E. D. GILHOOLY, Assistant Examiner.

Patent Citations

Cited Patent | Filing date | Publication date | Applicant | Title |
---|---|---|---|---|

US1940921 * | Jan 7, 1931 | Dec 26, 1933 | Builders Iron Foundry | Expansible fluid meter |

US2589251 * | Aug 24, 1945 | Mar 18, 1952 | Reconstruction Finance Corp | Fluid operated measuring or control apparatus |

US2728219 * | Aug 25, 1954 | Dec 27, 1955 | Nat Res Dev | Means for measuring the density of a fluid |

US2838927 * | Mar 29, 1955 | Jun 17, 1958 | American Meter Co | Gas density measuring device |

US3232104 * | Jun 24, 1963 | Feb 1, 1966 | Flotron Inc | Mass flowmeter |

US3232105 * | Jul 22, 1963 | Feb 1, 1966 | Flotron Inc | Mass flowmeter |

US3251226 * | Mar 12, 1963 | May 17, 1966 | Cushing Vincent J | Apparatus for measuring mass flow and density |

US3267729 * | Nov 8, 1963 | Aug 23, 1966 | Hodkinson Cowburn Benjamin | Compensating device for gas flowmeters |

Referenced by

Citing Patent | Filing date | Publication date | Applicant | Title |
---|---|---|---|---|

US3549494 * | Aug 8, 1968 | Dec 22, 1970 | Atomic Energy Commission | Flow measuring device for sodium-cooled reactors |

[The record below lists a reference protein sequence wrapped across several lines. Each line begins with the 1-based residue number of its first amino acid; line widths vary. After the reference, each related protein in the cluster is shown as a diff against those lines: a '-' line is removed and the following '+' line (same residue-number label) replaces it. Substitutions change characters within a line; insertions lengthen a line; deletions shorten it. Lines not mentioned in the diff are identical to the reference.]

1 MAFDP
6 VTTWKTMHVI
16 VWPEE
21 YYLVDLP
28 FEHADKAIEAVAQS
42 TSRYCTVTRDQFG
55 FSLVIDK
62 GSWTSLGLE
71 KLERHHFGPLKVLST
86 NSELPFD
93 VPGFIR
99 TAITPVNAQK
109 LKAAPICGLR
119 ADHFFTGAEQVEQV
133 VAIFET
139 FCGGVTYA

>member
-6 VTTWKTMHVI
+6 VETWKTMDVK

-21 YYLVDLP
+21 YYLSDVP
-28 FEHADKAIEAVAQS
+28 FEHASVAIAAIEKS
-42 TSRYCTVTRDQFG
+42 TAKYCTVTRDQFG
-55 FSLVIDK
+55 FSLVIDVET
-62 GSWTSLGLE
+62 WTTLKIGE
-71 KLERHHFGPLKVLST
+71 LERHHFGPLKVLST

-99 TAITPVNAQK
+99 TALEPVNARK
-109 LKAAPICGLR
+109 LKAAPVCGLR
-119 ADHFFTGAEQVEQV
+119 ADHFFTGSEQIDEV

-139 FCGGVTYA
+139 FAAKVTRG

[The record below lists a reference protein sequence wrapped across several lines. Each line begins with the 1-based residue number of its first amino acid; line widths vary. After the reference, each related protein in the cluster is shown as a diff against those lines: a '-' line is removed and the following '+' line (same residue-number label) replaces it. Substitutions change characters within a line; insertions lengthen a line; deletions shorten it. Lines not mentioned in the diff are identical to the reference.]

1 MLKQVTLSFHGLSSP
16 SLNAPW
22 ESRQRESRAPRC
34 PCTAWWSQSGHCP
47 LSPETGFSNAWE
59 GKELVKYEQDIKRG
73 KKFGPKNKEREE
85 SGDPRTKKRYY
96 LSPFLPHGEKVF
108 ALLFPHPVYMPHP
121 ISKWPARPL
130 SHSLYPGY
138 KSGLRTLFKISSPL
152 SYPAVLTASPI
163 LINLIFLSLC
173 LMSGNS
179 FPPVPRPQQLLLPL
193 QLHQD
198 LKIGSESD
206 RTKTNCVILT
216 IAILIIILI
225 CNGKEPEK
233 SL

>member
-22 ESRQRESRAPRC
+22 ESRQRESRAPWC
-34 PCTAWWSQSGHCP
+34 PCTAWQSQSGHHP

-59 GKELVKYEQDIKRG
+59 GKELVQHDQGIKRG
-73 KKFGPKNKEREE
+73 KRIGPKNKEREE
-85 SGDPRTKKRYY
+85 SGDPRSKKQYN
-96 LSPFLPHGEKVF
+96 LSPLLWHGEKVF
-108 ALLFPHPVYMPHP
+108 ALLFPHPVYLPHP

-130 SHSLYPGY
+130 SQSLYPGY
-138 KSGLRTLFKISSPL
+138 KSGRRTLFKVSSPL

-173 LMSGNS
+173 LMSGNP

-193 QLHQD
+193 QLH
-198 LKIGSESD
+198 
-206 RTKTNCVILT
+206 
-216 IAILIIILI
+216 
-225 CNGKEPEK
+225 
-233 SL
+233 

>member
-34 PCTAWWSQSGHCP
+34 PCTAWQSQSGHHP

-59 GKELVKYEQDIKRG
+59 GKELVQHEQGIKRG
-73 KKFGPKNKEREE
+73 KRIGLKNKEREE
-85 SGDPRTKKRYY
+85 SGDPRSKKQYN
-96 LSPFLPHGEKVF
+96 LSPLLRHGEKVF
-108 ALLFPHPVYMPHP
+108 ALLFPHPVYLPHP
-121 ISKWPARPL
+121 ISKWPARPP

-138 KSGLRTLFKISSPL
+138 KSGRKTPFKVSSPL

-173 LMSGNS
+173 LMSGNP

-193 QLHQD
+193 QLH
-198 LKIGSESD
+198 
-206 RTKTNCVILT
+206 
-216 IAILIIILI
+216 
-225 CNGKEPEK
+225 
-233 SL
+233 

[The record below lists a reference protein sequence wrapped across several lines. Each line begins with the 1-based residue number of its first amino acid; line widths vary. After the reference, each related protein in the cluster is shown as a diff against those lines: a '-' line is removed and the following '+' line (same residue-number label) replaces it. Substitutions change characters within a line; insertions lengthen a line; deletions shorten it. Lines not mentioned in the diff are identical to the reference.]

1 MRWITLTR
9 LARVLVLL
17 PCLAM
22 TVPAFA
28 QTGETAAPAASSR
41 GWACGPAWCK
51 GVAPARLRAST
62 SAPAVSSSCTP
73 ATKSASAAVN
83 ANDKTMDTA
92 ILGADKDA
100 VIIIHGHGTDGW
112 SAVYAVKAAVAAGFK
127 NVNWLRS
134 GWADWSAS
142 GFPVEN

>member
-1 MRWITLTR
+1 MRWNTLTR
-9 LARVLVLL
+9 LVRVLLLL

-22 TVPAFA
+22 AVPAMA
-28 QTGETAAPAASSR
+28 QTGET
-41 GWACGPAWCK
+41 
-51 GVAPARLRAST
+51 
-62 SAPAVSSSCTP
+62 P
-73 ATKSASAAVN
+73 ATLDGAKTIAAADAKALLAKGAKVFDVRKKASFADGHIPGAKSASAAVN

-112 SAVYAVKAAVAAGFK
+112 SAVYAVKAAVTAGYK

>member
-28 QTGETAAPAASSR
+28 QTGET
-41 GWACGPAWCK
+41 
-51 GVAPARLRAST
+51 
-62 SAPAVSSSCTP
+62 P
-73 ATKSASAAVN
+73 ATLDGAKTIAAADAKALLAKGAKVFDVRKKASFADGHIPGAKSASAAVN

US3662599 * | Mar 31, 1970 | May 16, 1972 | Masnik Walter | Mass flowmeter |

US3924467 * | Dec 17, 1973 | Dec 9, 1975 | Ono Sokki Seiksakusho Kk | Flowmeter |

US4930357 * | Nov 21, 1986 | Jun 5, 1990 | Allied-Signal Inc. | Fluidic volumetric fluid flow meter |

US4949755 * | Jan 3, 1990 | Aug 21, 1990 | Allied-Signal Inc. | Fluidic volumetric fluid flow meter |

US5537860 * | Aug 11, 1994 | Jul 23, 1996 | Hewlett-Packard Company | Fluid sensor including substantially linear flow resistor |

DE3709776A1 * | Mar 25, 1987 | Oct 6, 1988 | Eckardt Ag | Method of measuring the flow of a medium through a pipeline or the like |

DE102010026740A1 | Jul 9, 2010 | Jan 12, 2012 | Alexander Breitenbach | Device i.e. flow meter, for measuring flow rate of e.g. liquid, flowing through tubular element, has two pipe sections exhibiting respective pipe cross-sections with areas, where ratio of one of areas to other area lies in certain range |

Classifications

U.S. Classification | 73/861.59 |

International Classification | G01F1/78, G01F1/76 |

Cooperative Classification | G01F1/785 |

European Classification | G01F1/78B |

Rotate